• Employers with multiple establishments must report all of their establishment-level data in a single report. They must include their employees assigned to California establishments and/or working within California. Multiple-establishment employers may report non-California employees.
  • If employees telework from a residence in California, but are assigned to an establishment outside of California, an employer’s report must include establishments outside of California if any employee at that establishment is working from California during the Snapshot Period. For an establishment outside of California, the employer has two options: 1) to report only those employees teleworking from California and who are assigned to a single establishment outside of California or 2) to report all employees assigned to that establishment outside of California.

We will continue to monitor the DFEH updates to the pay data reporting process. For further information on the reports due in less than 90 days (i.e., on March 31, 2021), please contact Tony Oncidi or Kate Gold in Proskauer’s Los Angeles office.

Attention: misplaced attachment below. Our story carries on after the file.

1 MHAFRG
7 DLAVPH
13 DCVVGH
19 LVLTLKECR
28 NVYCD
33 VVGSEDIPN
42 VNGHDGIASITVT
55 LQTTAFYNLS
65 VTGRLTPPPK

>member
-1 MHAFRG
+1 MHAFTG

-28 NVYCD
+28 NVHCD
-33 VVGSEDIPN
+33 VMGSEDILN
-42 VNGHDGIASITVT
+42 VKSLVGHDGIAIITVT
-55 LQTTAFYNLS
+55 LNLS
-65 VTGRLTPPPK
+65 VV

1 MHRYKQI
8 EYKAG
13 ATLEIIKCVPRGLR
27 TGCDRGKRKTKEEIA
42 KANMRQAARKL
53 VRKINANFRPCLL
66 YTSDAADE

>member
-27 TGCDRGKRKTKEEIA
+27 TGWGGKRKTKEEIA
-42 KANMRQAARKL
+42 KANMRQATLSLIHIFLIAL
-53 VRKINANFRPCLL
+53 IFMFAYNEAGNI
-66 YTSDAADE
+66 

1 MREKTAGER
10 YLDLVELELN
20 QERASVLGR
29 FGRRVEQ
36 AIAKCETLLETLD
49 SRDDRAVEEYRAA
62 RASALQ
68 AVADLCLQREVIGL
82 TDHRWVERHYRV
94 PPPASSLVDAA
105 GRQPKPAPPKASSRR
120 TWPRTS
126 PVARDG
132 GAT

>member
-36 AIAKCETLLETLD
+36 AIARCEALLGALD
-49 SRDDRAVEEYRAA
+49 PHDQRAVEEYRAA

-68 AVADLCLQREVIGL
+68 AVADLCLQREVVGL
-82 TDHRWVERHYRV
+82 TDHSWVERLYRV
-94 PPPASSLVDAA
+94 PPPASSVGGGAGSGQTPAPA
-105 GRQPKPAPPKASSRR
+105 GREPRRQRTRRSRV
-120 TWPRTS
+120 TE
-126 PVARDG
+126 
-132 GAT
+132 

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Photo of Tony Oncidi Tony Oncidi

Anthony J. Oncidi is the co-chair of the Labor & Employment Law Department and heads the West Coast Labor & Employment group in the firm’s Los Angeles office.

Tony represents employers and management in all aspects of labor relations and employment law, including…

Anthony J. Oncidi is the co-chair of the Labor & Employment Law Department and heads the West Coast Labor & Employment group in the firm’s Los Angeles office.